The Ashes cricket series between England and Australia starts today and for the younger generation of English cricket fans this is a time of optimism. England have won the last two series and three of the last four, have formidable bowling and batting line-ups, and have come off the back of a historic series win in India (where Australian recently lost a series 4-0) and a tough but good win against New Zealand. The England team are favourites and rightly so, but while the younger generation are licking their lips in anticipation of giving the Aussies a good hiding, those of us from an older generation prepare to welcome back an old friend:
You see, it hasn’t always been this way. During the late 1980’s until the mid 2000’s, the Ashes meant one thing: humiliation. It wasn’t as if we were a terrible side during that period, it was just that Australia were the best side in the world, and arguably one of the best sides ever to have played (The West Indies from the late 1970’s to the early 1990’s being the only other real challenger). The true horror of supporting England wasn’t that they were being soundly thrashed every time they played, but that they gave you just enough hope of a victory before being soundly thrashed. The pinnacle of this took place in Adelaide, 2006.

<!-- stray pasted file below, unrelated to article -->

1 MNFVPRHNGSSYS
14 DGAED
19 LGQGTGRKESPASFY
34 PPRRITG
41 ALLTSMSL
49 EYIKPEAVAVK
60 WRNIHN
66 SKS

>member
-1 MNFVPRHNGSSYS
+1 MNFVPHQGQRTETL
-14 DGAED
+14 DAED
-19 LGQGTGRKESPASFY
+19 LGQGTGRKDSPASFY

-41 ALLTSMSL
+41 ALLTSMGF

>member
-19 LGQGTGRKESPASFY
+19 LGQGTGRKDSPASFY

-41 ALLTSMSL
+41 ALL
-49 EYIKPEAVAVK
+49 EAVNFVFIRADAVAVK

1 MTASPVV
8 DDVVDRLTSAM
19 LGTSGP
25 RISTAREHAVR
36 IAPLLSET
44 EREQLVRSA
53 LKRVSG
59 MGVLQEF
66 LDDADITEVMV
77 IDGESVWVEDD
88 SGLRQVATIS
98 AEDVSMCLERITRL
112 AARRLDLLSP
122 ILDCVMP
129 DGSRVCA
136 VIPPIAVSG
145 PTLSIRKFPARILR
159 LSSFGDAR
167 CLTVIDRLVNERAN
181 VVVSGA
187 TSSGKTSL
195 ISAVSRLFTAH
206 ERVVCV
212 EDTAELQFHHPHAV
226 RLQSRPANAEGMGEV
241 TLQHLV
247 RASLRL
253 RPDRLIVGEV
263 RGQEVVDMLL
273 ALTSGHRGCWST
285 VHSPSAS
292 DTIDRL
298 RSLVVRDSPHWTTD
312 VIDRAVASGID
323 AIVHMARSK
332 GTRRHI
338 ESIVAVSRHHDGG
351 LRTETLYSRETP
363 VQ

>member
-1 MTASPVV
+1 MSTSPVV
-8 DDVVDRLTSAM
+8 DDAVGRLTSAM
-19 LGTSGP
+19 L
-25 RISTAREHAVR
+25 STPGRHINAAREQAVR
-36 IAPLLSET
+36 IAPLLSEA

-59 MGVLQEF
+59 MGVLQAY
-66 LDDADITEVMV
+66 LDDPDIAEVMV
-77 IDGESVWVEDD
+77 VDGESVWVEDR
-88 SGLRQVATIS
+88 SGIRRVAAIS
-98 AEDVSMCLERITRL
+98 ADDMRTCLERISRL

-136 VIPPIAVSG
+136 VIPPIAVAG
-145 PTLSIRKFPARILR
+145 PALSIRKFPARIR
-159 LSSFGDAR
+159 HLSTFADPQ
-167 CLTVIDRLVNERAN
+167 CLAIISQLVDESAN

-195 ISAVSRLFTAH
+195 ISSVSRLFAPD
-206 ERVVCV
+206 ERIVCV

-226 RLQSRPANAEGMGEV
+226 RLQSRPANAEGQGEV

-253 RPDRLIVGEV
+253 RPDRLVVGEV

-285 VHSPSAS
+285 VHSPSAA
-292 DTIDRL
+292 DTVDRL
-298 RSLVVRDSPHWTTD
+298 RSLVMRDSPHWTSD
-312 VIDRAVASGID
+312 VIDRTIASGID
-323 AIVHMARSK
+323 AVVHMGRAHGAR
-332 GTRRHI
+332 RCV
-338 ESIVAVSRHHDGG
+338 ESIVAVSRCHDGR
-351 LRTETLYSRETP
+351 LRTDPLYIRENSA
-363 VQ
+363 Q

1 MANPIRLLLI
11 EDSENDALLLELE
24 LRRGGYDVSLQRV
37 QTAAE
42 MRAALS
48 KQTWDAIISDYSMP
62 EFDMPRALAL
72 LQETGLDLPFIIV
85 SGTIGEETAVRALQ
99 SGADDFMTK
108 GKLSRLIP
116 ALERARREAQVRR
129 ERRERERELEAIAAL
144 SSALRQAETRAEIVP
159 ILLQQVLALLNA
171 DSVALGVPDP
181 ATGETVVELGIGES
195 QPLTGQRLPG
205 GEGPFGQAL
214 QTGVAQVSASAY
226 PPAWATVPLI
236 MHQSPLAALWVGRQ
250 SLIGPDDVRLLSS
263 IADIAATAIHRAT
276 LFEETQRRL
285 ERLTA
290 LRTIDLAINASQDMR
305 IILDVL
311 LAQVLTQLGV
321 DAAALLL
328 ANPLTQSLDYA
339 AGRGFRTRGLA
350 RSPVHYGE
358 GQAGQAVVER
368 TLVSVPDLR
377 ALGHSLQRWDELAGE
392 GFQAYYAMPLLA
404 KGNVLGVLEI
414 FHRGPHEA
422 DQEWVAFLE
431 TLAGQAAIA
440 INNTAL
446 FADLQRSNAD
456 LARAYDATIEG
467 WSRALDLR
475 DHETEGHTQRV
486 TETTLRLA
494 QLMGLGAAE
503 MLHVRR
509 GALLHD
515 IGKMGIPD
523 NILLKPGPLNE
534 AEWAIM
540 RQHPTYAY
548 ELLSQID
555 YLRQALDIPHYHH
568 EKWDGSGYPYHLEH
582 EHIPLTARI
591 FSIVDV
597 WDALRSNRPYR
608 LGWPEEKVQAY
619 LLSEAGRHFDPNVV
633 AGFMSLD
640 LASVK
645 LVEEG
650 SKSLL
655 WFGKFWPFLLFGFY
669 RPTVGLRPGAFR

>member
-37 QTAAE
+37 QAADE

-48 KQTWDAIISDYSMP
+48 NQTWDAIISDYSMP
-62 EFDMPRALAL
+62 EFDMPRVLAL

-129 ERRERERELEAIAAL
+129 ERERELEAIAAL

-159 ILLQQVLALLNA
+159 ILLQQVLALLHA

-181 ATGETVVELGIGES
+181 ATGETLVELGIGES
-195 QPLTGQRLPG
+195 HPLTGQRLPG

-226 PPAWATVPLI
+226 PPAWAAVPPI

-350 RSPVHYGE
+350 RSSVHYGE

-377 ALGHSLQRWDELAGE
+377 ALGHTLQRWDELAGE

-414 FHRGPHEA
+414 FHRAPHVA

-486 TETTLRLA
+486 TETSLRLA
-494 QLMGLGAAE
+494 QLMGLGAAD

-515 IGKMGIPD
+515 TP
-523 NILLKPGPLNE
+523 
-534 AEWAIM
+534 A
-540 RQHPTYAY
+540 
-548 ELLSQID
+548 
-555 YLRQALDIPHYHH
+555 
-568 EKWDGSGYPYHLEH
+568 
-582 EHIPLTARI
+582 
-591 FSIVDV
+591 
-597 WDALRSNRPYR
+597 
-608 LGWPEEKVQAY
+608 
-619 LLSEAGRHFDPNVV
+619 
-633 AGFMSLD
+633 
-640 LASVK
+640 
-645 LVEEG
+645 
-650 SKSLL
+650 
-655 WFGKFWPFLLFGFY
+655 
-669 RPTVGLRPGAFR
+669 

To have that little flame of hope extinguished not once, but again, and again, and again, has meant that cricket fans of my generation are psychologically programmed to expect the worst. Every time England appear to be in a good position, The Fear slowly worms its way into our spine, up through the central nervous system until it clamps its icy fist around the pleasure centres of the brain. We are physically unable to relax while England play cricket. We sit through each match convinced that a batting collapse is about to take place, or that Jimmy Anderson is about to suffer from the yips. It is little wonder that cricket is the favourite sport of business executives; watching England play must save them a fortune in S&M dungeon fees.
Yet there is a glimmer of hope. I know, it’s wrong to trust in that sneaky little betrayer, but hope is there all the same and it is this: over the last ten years, The Fear has migrated to sunnier climes. Fed up with our cold, damp winters and cold, damp summers, The Fear now spends it’s time switching between the Gabba, the SCG and the MCG. Where once it danced with delight as Adam Gilchrist walked out to bat, now it tickles the spine of Sydneysiders as they see Graham Swann begin his run up. The Fear should no longer be the enemy of England fans but we should embrace it as a friend, because for the first time in years it will be be having a greater impact on our Australian cousins than on us.
At least until Cook is bowled first ball.
Do not view if you are English and of a nervous disposition